A key mission of the 25x’25 Alliance is the promotion of biofuels as a pathway that can help take this country to a clean energy future. 25x’25 is the clean energy platform of Solutions from the Land (SfL) and SfL is promoting biofuel development as a primary building block for achieving one of the three pillars of climate smart agriculture – reducing or removing/sequestering greenhouse gas (GHG) emissions.
Recent publications from prominent sources underscore the value of biofuels in meeting GHG reduction targets to stem and reverse climate change, including a broad analysis done by the UN’s Food and Agriculture Organization (FAO) of the role agriculture will play in the various plans (Intended Nationally Determine Contributions, or INDCs) that nations have submitted to meet those emission-reduction targets.
FAO’s draft report – The Agriculture Sectors in the Intended Nationally Determined Contributions – shows that while many nations around the world have chosen to include biofuels in their INDCs, the United States has not. It’s a shortcoming that would seem to undercut the Obama administration’s otherwise strong efforts to make this country a leader in the world’s fight against climate change.
FAO says that to date, 188 countries have submitted INDCs to the UN’s Framework Convention on Climate Change, the formal name of the organization that facilitated the multinational agreement reached in Paris last December to work together and curb rising temperatures that are contributing to extreme drought, extensive flooding and other volatile weather patterns across the globe.
The INDCs aim to guide country-level climate action for the coming years, including not only targets, but also concrete strategies for addressing the causes and responding to the consequences of climate change. FAO analyzed the INDCs to assess the role of the agriculture sectors (crops, livestock, fisheries and aquaculture, as well as forestry) in meeting national mitigation and adaptation goals. Not surprisingly, the results show that in all regions, the agriculture sectors are central to the response to climate change and to accomplishing the goals and actions needed to attain the emission reductions by 2030 called for in the Paris agreement.
Ninety-eight percent of all countries refer to energy as a sector the can be targeted for mitigating climate change. Many countries intend to substitute fossil fuels with cleaner energy sources and renewable energy, a transition that has important implications for the agriculture sectors. In fact, more than 60 countries specifically recognize the advantages of biofuels- by including them in their carbon-emission reduction plans. That means the biofuels industry will have a significant role to play in international efforts to transition away from carbon-intensive fossil fuels in the transport sector.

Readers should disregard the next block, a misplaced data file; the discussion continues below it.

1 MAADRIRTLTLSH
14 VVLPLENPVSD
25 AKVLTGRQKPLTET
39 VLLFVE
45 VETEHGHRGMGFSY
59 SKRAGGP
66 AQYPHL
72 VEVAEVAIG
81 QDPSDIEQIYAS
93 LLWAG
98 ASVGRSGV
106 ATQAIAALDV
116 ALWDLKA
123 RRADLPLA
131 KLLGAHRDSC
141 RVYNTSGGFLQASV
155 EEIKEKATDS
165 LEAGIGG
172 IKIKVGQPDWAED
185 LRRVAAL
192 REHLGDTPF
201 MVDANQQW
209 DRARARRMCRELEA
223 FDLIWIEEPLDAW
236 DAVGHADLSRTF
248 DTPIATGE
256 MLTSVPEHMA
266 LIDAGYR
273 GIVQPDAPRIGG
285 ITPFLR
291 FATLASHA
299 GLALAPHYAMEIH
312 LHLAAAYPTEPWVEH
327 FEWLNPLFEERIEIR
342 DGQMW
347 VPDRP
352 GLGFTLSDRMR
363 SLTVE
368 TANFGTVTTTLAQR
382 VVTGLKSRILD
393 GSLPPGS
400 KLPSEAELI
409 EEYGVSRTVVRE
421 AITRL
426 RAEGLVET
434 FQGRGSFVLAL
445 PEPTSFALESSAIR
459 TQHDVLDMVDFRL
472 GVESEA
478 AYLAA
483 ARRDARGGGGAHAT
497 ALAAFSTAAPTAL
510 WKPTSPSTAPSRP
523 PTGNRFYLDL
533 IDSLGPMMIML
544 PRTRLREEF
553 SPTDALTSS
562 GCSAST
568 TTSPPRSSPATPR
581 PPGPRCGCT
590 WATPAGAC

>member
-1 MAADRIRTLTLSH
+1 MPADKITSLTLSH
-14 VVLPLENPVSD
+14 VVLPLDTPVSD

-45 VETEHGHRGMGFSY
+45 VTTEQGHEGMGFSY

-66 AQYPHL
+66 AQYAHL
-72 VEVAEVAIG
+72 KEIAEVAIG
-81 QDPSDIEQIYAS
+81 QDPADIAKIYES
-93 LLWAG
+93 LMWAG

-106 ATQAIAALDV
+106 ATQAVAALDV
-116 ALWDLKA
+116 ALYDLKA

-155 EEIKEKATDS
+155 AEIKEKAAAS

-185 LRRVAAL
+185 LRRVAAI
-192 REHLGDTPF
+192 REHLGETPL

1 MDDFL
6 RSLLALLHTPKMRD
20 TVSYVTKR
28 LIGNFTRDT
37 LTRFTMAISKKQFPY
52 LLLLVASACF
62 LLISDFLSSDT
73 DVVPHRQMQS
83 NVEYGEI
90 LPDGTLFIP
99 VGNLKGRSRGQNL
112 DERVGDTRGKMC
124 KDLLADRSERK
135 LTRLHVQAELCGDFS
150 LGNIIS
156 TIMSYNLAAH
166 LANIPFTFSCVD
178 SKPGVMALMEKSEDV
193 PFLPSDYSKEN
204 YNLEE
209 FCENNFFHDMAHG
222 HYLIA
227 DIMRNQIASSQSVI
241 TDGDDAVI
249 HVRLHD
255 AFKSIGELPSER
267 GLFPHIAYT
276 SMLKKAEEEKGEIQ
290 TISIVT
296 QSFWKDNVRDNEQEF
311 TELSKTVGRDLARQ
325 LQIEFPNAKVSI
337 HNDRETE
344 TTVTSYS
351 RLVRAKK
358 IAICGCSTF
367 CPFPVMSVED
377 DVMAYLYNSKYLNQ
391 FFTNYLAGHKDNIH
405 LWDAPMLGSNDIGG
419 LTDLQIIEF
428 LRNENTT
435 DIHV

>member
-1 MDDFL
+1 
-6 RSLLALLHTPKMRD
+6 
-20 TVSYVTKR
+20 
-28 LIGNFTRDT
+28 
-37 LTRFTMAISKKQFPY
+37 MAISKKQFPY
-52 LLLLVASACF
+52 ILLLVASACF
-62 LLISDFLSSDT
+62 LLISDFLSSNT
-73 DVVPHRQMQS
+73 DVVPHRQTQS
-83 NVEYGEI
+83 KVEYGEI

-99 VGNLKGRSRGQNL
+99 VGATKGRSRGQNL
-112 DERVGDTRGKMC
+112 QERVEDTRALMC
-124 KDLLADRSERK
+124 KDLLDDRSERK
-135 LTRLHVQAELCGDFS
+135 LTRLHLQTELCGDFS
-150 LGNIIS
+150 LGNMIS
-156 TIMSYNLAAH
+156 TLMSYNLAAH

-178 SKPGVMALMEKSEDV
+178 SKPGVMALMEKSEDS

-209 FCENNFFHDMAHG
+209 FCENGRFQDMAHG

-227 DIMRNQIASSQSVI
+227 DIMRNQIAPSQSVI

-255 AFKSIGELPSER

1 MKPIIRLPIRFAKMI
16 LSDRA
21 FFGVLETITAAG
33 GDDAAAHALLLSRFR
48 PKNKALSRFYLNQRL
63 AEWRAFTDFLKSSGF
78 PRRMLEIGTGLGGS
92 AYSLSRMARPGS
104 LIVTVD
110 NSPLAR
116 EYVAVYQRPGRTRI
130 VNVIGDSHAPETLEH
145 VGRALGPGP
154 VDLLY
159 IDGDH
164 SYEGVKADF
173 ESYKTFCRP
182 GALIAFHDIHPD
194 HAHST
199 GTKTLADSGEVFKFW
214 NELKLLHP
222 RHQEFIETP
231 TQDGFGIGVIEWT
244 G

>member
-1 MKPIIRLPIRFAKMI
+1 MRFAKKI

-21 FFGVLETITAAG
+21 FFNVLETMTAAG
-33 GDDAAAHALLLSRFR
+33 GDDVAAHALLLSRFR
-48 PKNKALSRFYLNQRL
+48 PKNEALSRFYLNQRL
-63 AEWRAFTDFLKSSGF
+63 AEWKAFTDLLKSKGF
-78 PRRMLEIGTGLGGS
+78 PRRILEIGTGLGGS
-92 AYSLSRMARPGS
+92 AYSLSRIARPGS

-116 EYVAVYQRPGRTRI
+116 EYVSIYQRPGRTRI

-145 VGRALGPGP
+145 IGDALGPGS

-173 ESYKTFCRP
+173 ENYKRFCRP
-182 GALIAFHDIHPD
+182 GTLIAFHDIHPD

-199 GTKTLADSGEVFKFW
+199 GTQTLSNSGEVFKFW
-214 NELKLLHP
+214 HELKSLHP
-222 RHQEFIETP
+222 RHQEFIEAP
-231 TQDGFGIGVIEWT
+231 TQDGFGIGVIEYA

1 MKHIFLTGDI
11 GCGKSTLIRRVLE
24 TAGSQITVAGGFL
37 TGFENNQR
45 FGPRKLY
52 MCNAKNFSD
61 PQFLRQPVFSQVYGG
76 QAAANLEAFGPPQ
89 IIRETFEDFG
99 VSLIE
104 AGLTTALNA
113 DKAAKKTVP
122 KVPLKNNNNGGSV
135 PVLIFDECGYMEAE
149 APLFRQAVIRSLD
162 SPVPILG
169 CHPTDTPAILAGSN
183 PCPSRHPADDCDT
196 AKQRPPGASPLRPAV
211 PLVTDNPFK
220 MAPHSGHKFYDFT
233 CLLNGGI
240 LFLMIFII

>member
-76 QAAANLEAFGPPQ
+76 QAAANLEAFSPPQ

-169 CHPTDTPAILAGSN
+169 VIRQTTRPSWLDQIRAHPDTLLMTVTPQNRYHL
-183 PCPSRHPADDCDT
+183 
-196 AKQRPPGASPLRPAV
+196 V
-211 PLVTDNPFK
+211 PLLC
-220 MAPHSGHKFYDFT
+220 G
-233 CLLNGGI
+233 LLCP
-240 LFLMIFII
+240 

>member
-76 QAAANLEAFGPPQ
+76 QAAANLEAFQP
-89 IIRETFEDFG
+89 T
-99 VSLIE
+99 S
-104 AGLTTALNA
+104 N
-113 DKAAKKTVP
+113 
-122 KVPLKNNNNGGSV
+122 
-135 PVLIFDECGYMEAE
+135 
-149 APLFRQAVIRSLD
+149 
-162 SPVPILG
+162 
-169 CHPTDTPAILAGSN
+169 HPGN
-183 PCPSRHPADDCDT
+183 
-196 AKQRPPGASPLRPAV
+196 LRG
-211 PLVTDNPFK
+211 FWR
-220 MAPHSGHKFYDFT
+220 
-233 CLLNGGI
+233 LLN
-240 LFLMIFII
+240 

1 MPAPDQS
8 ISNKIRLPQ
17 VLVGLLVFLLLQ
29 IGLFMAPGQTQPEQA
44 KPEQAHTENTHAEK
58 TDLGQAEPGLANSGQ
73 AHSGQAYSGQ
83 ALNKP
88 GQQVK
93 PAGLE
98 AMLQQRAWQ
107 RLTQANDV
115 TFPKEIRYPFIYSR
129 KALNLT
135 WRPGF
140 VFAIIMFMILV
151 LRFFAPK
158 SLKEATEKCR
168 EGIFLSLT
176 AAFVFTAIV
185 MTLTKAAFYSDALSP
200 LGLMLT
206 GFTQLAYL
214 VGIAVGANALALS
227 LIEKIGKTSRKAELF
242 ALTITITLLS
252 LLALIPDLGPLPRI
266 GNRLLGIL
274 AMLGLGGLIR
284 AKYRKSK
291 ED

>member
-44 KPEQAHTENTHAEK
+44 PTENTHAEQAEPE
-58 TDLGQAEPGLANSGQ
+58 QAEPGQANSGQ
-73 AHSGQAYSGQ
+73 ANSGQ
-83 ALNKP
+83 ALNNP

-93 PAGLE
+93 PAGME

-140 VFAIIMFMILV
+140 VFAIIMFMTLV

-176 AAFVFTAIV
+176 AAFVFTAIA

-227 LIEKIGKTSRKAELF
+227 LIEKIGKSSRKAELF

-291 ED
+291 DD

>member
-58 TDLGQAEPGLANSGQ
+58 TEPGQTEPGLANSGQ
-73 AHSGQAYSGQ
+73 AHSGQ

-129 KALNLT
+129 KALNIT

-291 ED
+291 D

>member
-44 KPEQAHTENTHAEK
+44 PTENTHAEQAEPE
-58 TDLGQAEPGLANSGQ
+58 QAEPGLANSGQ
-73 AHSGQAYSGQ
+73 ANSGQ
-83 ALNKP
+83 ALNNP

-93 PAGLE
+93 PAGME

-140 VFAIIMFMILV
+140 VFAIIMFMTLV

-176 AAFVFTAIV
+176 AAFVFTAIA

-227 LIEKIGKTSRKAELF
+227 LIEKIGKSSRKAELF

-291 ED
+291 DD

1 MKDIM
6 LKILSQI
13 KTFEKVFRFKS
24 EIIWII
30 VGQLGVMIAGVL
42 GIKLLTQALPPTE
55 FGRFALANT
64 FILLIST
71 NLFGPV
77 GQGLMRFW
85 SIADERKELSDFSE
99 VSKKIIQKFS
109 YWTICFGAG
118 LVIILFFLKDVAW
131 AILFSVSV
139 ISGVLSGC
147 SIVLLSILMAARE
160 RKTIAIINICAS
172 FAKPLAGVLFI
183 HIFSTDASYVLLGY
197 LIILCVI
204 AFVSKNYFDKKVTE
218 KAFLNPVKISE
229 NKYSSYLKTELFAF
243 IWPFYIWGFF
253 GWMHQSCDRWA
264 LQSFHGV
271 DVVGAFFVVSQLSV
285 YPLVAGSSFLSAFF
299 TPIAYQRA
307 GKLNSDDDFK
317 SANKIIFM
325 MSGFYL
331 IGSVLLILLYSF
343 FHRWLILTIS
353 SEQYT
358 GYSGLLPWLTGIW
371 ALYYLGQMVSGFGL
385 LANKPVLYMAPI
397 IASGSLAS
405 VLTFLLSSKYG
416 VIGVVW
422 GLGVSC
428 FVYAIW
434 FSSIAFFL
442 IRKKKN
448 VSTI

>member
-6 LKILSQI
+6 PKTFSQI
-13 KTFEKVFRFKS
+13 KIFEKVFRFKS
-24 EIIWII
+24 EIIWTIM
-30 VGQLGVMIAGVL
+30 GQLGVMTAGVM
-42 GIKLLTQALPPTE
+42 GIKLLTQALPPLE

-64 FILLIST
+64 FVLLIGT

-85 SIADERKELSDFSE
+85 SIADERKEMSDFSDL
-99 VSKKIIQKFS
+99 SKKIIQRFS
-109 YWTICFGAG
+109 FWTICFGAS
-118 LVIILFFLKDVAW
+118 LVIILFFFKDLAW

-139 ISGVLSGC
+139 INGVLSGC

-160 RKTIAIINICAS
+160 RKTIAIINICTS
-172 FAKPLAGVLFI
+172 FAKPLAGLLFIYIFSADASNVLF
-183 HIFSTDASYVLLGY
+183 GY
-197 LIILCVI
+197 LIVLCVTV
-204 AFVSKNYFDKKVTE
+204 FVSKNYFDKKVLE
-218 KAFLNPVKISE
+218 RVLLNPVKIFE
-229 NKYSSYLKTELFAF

In a statement issued last week, the Global Renewable Fuels Alliance (GRFA) called on parties to the Paris agreement to take immediate action to significantly reduce carbon emissions from the transportation sector by incorporating increased biofuels blending as part of their national plans. The alliance notes that the transportation sector produces an estimated 25-30 percent of the world’s GHG emissions, and that low-carbon transport fuel alternatives to crude oil like ethanol are a cost-effective and immediately available option for countries to adopt.
On another front, the Center for Climate and Energy Solutions (C2ES) recently issued “Achieving the United States’ Intended Nationally Determined Contribution.” The group notes in its analysis that more than 180 nations representing more than 95 percent of global greenhouse gas emissions offered INDCs, including the United States’ economy-wide target to reduce net GHG emissions 26 to 28 percent below 2005 levels by 2025. C2ES says the U.S. could reduce emissions by as much as 22 percent with policies either already in place or soon anticipated.
Transportation-related emissions, which account for 27 percent of total U.S. GHG emissions, have steadily trended downward since adoption of the Renewable Fuel Standard (RFS), and current levels are 10 percent below 2005 levels. EPA cites “using renewable fuels such as low-carbon biofuels” as an important factor in reduced GHG emissions from the transportation sector, while DOE says that “increased consumption of biofuels” is a key reason why transportation-related GHG emissions are falling faster than vehicle miles traveled.
Yet this administration has slowed the rate of biofuel development in this country by adopting RFS biofuel blending levels far below the sector’s capability.
The 25x’25 Alliance is encouraged by the multinational support for strong action, including renewable energy development, to address climate change. But if the United States is to have any hope of meeting its ambitious targets, substantial action is needed soon. Putting a greater emphasis on the production of biofuels and the emission reductions they represent would be a significant step that this country – and other nations‑ can take now.